SCIENCE -IN THREE MONTHS The author spent 12 weeks in India, under the Unesco Aid to Member States programme, from January to March 19j7. During such a short mission as adviser on the establishment of science museums it would have been normal, and relatively easy, to have given a load of advice and to have produced the usual report, In a previous mission to another part of South Asia he had been able to do little else; but this time he had excellent reasons for attempting the apparently impossible-a science museum in three months.

    N the first place, I had been able to spend a week in New Delhi in preparatory I discussions nine months before, as one result of which a counterpart officer was appointed three months later and was well established and familiar with persons and procedures by the time I arrived. Secondly, 3,000 square feet of excellent space with all necessary services was available at the National Physical Laboratory, New Delhi. Thirdly, an allocation of funds had been made in the estimates before I arrived. Fourthly, in the various departments of the National Physical Laboratory there were experts in many fields of science whose assistance it was possible to obtain and from whom a certain amount of equipment could be begged or borrowed. The Laboratory workshops were also able to contribute. Lastly, there existed a collection of scientific demonstrations acquired during the three years in which the idea of establishing a museum had been taking shape. Some were left over from exhibitions, some were transfers from research departments when their usefulness was over, some were the work of enthusiasts who wanted to encourage the museum idea, some were the rather battered remains of a Unesco travelling exhibition-and all were inade- quately labelled, haphazardly grouped, and almost incomprehensible when presented to the stream of conducted parties which flowed persistently to the remotely situated National Physical Laboratory in evidence of the new hunger of the Indian people for instruction in science.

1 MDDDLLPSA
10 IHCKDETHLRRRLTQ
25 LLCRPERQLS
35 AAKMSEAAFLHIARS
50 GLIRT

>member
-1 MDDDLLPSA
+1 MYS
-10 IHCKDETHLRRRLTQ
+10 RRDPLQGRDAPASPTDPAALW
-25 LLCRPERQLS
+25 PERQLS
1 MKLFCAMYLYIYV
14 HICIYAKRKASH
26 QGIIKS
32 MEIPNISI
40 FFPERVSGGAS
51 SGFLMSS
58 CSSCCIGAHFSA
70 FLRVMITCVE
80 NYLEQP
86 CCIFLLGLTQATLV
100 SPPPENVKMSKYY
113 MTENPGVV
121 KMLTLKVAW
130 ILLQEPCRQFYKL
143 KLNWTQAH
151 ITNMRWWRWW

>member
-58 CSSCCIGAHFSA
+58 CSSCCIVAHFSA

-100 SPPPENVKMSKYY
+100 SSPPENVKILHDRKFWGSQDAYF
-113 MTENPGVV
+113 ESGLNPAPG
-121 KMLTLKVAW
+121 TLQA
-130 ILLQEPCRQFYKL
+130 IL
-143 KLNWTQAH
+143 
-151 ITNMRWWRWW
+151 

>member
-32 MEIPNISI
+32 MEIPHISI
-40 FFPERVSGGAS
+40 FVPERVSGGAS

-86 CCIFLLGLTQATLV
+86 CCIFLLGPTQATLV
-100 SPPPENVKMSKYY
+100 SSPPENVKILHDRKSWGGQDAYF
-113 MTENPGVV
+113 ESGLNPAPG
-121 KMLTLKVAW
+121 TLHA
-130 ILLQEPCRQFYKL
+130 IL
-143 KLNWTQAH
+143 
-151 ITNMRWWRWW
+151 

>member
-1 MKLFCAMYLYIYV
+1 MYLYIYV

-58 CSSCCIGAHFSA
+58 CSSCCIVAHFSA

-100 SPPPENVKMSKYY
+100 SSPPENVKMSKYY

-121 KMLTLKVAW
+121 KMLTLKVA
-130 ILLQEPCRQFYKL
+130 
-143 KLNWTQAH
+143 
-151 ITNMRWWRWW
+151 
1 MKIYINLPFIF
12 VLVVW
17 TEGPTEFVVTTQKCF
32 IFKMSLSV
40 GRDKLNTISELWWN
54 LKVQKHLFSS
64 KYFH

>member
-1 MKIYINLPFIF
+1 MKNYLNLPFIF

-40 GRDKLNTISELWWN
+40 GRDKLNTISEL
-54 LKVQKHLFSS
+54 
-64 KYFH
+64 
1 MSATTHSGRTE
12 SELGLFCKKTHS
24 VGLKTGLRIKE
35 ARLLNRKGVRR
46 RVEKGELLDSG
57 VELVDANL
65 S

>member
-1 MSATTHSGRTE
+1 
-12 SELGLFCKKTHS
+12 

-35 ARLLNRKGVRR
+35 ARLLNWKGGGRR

The five points given above are in descending order of importance. My mission also included the task of advising on the establishment of a science museum in Calcutta. There a building of about 30,000 square feet had been donated for the purpose by the Birla family, but it was most inadequately proyided with electric services, had no workshop facilities, and was under the charge of a very newly

    I

  • appointed officer with no previous museum experience. It was not possible to attempt the establishment of the smallest nucleus of a science museum in Calcutta during my stay, and there can be no doubt that progress there at first will inevitably be slow. An energetic museum advisory committee under the chairmanship of the Chief Minister, \Vest Bengal, showed admirable determination and progressiveness. But it was in respect of future years that we were able to make decisions, whereas in New Delhi it took only a few weeks of preparatory work to realize that with luck I might be able to leave behind me a working nucleus recognizable as one from which a genuine science museum would grow.

    It is to be hoped that the lessons derived from these experiences will be understood by other countries which may in future ask for Unesco help in establishing museums. My first mission in 19 J 6 was also the first in which advice on science museums had been requested. I met, in India, the Unesco expert Dr. Robert Hatt from the United States of America, who had just completed a science museum mission in Karachi, Pakistan. He confirmed my own previous experiences which were, in turn, confirmed again during my own second mission